cj#948> John Pilger: Acts of Murder


Richard Moore

From: "viviane lerner" <•••@••.•••>
To: "save the children" <•••@••.•••>,
        "Richard K Moore" <•••@••.•••>,
        "Global Sisterhood Network" <•••@••.•••>
Subject: Acts of Murder
Date: Tue, 25 May 1999 19:24:58 -0700

Acts of Murder

By John Pilger
Tuesday May 18, 1999

The room is filled with the bodies of children killed by Nato in Surdulica
in Serbia. Several are recognisable only by their sneakers. A dead infant is
cradled in the arms of his father. These pictures and many others have not
been shown in Britain; it will be said they are too horrific. But minimising
the culpability of the British state when it is engaged in criminal action
is normal; censorship is by omission and misuse of language. The media
impression of a series of Nato 'blunders' is false. Anyone scrutinising the
unpublished list of targets hit by Nato is left in little doubt that a
deliberate terror campaign is being waged against the civilian population of

Eighteen hospitals and clinics and at least 200 nurseries, schools, colleges
and students' dormitories have been destroyed or damaged, together with
housing estates, hotels, libraries, youth centres, theatres, museums,
churches and 14th-century monasteries on the World Heritage list. Farms have
been bombed, their crops set on fire. As Friday's bombing of the Kosovo town
of Korisa shows, there is no discrimination between Serbs and those being
'saved'. Every day, three times more civilians are killed by Nato than the
daily estimate of deaths of Kosovans in the months prior to the bombing.

The British people are not being told about a policy designed largely by
their government to cause such criminal carnage. The dissembling of
politicians and the lies of 'spokesmen' set much of the news agenda. There
is no sense of the revulsion felt throughout most of the world for this
wholly illegal action, for the punishment of Milosevic's crime with a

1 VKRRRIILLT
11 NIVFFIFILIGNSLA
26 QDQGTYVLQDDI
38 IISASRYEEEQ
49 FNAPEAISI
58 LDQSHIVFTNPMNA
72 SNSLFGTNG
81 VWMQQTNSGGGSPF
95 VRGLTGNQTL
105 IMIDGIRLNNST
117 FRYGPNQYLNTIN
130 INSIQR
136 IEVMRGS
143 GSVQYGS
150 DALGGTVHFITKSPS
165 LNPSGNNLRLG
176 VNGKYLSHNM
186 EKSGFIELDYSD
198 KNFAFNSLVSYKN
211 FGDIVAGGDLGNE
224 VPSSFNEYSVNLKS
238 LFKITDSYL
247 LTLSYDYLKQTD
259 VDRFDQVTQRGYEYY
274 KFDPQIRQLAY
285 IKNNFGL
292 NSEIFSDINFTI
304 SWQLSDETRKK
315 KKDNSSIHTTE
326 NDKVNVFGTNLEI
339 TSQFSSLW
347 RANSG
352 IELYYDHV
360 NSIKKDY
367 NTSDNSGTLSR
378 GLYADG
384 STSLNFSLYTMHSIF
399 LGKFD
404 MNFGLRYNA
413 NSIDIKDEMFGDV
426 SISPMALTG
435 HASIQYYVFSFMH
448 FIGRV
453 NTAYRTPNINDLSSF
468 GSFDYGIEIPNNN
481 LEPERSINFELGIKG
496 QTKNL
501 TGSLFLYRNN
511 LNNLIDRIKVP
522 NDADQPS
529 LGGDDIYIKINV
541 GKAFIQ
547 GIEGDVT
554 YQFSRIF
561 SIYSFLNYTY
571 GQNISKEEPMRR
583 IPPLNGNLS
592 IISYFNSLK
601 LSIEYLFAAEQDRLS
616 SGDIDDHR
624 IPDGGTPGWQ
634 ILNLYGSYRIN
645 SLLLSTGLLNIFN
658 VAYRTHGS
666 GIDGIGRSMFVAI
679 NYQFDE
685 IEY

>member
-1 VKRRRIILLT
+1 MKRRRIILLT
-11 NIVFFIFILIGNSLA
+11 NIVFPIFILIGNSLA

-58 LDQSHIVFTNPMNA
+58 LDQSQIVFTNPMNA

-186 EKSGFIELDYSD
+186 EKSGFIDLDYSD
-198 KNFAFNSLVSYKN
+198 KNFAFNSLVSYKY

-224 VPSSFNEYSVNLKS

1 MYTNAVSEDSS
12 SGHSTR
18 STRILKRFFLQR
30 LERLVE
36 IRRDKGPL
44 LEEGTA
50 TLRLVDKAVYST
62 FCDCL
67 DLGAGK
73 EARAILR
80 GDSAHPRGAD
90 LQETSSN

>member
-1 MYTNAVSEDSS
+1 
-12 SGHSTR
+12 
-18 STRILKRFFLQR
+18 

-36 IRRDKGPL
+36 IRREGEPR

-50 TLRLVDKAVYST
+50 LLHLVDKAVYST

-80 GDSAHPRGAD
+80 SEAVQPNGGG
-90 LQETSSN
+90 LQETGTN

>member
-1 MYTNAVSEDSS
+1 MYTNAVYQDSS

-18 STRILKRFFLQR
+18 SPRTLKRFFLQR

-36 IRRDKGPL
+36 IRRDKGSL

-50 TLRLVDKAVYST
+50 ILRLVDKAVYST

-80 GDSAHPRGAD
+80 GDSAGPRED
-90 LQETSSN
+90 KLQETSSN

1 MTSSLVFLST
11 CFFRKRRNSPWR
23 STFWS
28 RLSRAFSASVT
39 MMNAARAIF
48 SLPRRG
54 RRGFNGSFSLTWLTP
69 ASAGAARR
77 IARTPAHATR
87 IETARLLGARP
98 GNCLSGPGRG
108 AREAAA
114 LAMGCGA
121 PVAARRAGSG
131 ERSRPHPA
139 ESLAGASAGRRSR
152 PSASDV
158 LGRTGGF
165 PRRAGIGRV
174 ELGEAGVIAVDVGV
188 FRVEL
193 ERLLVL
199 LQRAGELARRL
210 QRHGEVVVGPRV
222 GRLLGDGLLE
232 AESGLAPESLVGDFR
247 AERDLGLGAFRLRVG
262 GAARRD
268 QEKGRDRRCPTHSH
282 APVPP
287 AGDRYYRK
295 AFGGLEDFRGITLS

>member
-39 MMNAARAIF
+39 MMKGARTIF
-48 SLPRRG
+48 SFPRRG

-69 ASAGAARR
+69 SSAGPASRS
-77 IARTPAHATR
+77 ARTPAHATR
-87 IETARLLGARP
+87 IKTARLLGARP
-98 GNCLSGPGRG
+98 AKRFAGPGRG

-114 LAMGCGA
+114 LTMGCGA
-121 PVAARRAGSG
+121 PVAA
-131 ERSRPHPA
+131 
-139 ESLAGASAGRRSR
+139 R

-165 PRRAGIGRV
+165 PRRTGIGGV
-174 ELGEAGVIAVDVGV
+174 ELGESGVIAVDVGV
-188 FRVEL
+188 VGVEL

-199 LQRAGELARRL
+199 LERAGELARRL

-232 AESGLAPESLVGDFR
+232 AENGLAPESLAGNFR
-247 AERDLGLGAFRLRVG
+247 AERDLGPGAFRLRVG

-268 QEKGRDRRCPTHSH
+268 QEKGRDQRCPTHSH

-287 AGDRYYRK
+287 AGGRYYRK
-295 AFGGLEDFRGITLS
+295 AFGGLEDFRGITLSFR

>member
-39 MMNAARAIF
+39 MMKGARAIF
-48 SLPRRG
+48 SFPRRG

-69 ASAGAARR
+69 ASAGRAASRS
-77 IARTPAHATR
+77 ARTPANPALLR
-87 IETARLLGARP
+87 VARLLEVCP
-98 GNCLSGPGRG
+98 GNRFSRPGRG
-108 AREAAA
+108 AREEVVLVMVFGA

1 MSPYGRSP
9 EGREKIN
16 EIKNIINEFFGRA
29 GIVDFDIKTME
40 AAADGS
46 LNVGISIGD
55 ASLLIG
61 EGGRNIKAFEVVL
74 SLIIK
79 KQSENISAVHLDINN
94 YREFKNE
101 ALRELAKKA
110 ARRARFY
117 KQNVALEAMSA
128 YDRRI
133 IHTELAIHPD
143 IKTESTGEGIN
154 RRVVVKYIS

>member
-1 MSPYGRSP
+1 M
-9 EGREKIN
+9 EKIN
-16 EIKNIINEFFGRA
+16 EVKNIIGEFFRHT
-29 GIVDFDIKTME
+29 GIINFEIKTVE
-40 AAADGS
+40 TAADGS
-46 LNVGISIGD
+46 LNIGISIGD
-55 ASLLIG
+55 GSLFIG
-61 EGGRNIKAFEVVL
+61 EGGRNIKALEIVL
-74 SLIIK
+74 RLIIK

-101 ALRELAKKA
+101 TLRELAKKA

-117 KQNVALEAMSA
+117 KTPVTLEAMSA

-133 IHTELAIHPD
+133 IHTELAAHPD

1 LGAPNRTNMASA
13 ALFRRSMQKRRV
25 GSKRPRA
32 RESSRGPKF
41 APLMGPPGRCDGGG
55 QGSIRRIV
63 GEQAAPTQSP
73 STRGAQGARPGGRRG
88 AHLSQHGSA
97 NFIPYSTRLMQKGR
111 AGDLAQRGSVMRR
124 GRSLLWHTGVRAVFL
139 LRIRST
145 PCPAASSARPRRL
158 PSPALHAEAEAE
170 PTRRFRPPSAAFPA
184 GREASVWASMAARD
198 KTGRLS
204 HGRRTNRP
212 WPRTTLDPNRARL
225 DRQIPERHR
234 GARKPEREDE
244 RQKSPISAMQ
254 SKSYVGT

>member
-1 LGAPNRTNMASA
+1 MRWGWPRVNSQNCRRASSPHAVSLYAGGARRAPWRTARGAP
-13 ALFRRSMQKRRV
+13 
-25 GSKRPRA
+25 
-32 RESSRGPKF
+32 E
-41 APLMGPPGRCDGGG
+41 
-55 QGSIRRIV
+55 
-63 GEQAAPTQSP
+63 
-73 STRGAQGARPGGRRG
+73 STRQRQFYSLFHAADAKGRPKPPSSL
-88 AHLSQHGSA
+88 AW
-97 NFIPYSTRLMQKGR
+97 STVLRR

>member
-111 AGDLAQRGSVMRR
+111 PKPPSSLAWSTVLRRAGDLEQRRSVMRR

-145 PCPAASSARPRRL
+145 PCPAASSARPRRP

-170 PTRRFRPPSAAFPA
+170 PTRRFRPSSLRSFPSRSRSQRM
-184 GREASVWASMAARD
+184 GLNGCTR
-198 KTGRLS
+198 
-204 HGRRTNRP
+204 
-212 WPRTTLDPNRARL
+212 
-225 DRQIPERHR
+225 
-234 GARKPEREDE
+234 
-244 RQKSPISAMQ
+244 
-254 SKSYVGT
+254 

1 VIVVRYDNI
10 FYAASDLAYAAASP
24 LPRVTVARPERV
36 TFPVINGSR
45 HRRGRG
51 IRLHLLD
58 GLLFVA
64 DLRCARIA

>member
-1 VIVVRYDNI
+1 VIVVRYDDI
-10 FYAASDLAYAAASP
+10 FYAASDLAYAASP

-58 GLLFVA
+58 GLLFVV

greater crime and for the bellicose antics of Blair, Cook and Robertson, who
have made themselves into international caricatures.

'There was no need of censorship of our dispatches. We were our own
censors,' wrote Philip Gibbs, the Times correspondent in 1914-18. The
silence is different now; there is the illusion of saturation coverage, but
the reality is a sameness and repetition and, above all, political safety
for the perpetrators.

A few days before the killing of make-up ladies and camera operators in the
Yugoslav television building, Jamie Shea, Nato's man, wrote to the
International Federation of Journalists: 'There is no policy to attack
television and radio transmitters.' Where were the cries of disgust from
among the famous names at the BBC, John Simpson apart? Who interrupted the
mutual back-slapping at last week's Royal Television Society awards?
Silence. The news from Shepherd's Bush is that BBC presenters are to wear
pinks, lavender and blues which 'will allow us to be a bit more
conversational in the way we discuss stories'.

Here is some of the news they leave out. The appendix pages of the
Rambouillet 'accords', which have not been published in Britain, show Nato's
agenda was to occupy not just Kosovo, but all of Yugoslavia. This was
rejected, not just by Milosevic, but by the elected Yugoslav parliament,
which proposed a UN force to monitor a peace settlement: a genuine
alternative to bombing. Clinton and Blair ignored it.

Britain is attacking simultaneously two countries which offer no threat.
Every day Iraq is bombed and almost none of it is news. Last week, 20
civilians were killed in Mosul, and a shepherd and his family were bombed.
The sheep were bombed. In the last 18 months, the Blair government has
dropped more bombs than the Tories dropped in 18 years.

Nato is suffering significant losses. Reliable alternative sources in
Washington have counted up to 38 aircraft crashed or shot down, and an
undisclosed number of American and British special forces killed. This is
suppressed, of course.

Anti-bombing protests reverberate around the world: 100,000 people in the
streets of Rome (including 182 members of the Italian parliament), thousands
in Greece and Germany, protests taking place every night in colleges and
town halls across Britain. Almost none of it is reported. Is it not
extraordinary that no national opinion poll on the war has been published
since April 30?

'Normalisation,' wrote the American essayist Edward Herman, depends on 'a
division of labour in doing and rationalising the unthinkable, with the
direct brutalising and killing done by one set of individuals... [and]
others working on improved technology (a better crematory gas, a longer
burning and more adhesive Napalm). It is the function of experts and the
mainstream media to normalise the unthinkable for the general public.'

This week, the unthinkable will again be normalised when Nato triples the
bombing raids to 700 a day. This includes blanket bombing by B-52s. Blair
and Clinton and the opaque-eyed General Clark, apologist for the My Lai
massacre in Vietnam, are killing and maiming hundreds, perhaps thousands, of
innocent people in the Balkans. No contortion of intellect and morality, nor
silence, will diminish the truth that these are acts of murder. And until
there is a revolt by journalists and broadcasters, they will continue to get
away with it. That is the news.



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